2. no it’s from renting out the large vacant volume bewteen her ears

    3. Given what happened to her and the state she’s in, I’m not going to hold her responsible for what she says or does at this point. It’s a miracle she’s even still alive.

      The people who are exploiting her on the other hand? The scum of the earth.

      1. I keep asking this–wasn’t she pretty much pro-gun rights before she was shot? I could swear that was the case.

        1. That’s what I thought too, but I’m not certain.

        2. She was. Sadly, Loughner obviously struck the “logic” portion of her brain.

      2. This. I’d be ashamed to trot my injured, brain-damaged wife out in front of the world as some kind of political prop. How her husband sleeps at night is beyond me.

        1. On top of a pile of money, with many beautiful ladies.

        2. Probably on a big pile of money surrounded by many beautiful ladies.

          1. I was first. You suck.

            1. Well, yours was more accurate.

      3. I remember how pissed off I was when her husband and Wasserman-Schultz trucked her out to do the theatrical final vote that got the debt ceiling raised.

        Here’s Giffords, being applauded like a rock star for showing up to cast a vote for further fiscal shenanigans, and she’s shaking and swaying like she’s about to topple over any second from a lack of equilibrium. Disgusting exploitation of a woman who’s health clearly wasn’t good, all to make the fuckers in the House feel better about themselves, especially that poodle-haired yenta DWS.

  8. We get, the guy’s a fucking lying, decietful parasite. Report on something else all fucking ready.

    1. SRSLY, why is a political news site wasting so many pixels reporting on the President? gall.

    2. They spent all summer toecutting Mitt Romney, aren’t you happy?

      1. Tulpa – he knows who I am. I am the ROMNIAC! I am the chosen one. The mighty hand of vengeance, sent down to strike the unroadworthy! I’m hotter than a rollin’ dice. Step right up, chum, and watch the kid lay down the rubber road, ride to freedom!

        1. I’m a fuel-injected, non-caffeinated suicide machine!

          1. I am the night rydah!

    3. Sadzzzzz!

  9. When one attempts to lead with fearmongering, distractions, and lies, they are not a leader, they are an opportunist.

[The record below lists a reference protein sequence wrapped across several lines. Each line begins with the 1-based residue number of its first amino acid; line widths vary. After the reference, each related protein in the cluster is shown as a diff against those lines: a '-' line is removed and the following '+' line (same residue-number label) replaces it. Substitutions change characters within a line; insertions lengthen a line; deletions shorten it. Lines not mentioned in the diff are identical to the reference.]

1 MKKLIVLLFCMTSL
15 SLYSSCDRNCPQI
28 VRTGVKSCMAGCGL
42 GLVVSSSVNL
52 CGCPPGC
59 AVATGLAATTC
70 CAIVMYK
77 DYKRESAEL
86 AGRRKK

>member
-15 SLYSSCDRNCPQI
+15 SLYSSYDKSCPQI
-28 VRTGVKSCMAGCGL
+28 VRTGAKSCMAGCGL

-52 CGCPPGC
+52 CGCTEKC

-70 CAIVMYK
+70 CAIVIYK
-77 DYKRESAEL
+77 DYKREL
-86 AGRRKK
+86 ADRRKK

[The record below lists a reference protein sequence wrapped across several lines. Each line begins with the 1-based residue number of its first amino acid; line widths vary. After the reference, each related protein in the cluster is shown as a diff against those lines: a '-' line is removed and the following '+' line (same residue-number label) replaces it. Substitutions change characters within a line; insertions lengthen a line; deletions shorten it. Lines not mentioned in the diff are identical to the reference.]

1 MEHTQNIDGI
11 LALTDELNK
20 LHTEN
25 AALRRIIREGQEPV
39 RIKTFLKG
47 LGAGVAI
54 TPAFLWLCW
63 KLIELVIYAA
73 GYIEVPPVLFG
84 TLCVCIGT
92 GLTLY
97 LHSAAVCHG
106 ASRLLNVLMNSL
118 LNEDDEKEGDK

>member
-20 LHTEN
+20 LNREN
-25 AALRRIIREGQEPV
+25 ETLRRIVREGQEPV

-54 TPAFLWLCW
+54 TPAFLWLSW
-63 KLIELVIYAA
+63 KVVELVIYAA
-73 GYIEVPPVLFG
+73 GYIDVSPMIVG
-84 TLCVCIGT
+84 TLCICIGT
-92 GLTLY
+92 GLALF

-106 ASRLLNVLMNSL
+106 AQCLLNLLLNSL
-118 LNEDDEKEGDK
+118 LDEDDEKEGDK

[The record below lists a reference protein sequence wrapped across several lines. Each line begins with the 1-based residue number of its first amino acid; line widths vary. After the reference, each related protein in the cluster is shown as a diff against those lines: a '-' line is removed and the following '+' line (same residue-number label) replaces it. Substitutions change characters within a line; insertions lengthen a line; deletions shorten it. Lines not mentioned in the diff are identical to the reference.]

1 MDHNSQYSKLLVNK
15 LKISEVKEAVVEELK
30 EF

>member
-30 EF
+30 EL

We do not have a leader, we have an opportunist in chief.

    When, oh when do the impeachment proceedings begin?

    1. Leading by fearmonger and distractions only works so long. As people get used to the distractions, you have to come up with more and more of them until eventually people just tune you out.

      1. My only worry is that in less… rights respecting… regimes is that when the fear mongering fails, they tend to start stuff like the Cultural revolution

    2. When the Master governs, the people
      are hardly aware that he exists.
      Next best is a leader who is loved.
      Next, one who is feared.
      The worst is one who is despised.

      If you don’t trust the people,
      you make them untrustworthy.

      The Master doesn’t talk, he acts.
      When his work is done,
      the people say, “Amazing:
      we did it, all by ourselves!”

      – Lao-tzu

      1. Worst. Sonnet. Ever.

  10. “Twitter, while full of the usual partisan idiocy and gun-jumping, has also featured a huge amount of pushback against premature assertions and point-scoring”

    Perhaps gassy, bloviating media idiots have grown weary of having their asses handed to them after years of jumping the gun on breaking news items only to turn out to be exactly wrong once the facts emerge.

    Nah, that can’t be it.

    1. As long as you get the narrative right, the facts don’t matter.

      1. They don’t even care about getting the narrative right.

        BELIEVING and FEELING the right things, and WANTING the right things – for others, of course. That’s the thing.

    2. Some asshole on another forum I visit wanted the guy with the phony Dzhokar Tsarnaev Twitter account arrested.

      The last time I mentioned Peelian principles on that board, most of the posters reacted as though I’m some sort of freak.

      1. I imagine because they believe, with glassy-eyed reverence, that Peel’s principles are already SOP for officers. Except for a few bad apples. And anyone who suggests otherwise is a bomb-throwing anarchist.

  11. 9/11 was so bad, and the first of its kind so bad for a generation, that subsequent bad things can’t freak us out like that. There’s really only one thing that can be worse than 9/11 on the freakout-worthy scale, and that’s an alien attack.

    1. Of course you went FULL ROLAND EMMERICH. Of course you did. You are, honestly, worse than Michael Bay.

      1. The fact that it’s possible for you to call someone worse than Michael Bay may be worse on the freakout-worthy scale than an alien attack.

      2. Roland Emmerich would have been me talking about 2012. And don’t get me wrong, when that year rolls around and the world ends, I’ll be laughing all the way to Earth’s molten core.

    2. No, a nuke or a chemical attach would freak us out worse. And really what happened in Boston is not new. Lone nuts have been planting improvised bombs in public places since the anarchists in the 19th Century. Every few years some loser blows a gasket and does it. This attack is exactly, down to the type of bomb, what Bill Ayers wanted to do at a Soldier’s dance at Fort Dix.

      1. Even a Fukushima/Chernobyl-style nuclear accident might freak us out worse than 9/11. People are already irrationally terrified of newcular radiation.

      2. I think John is right. Also, the Boston Marathon bombing joins other examples of domestic terrorism. Here are two examples:
        http://en.wikipedia.org/wiki/Wall_Street_bombing

        http://en.wikipedia.org/wiki/L…..es_bombing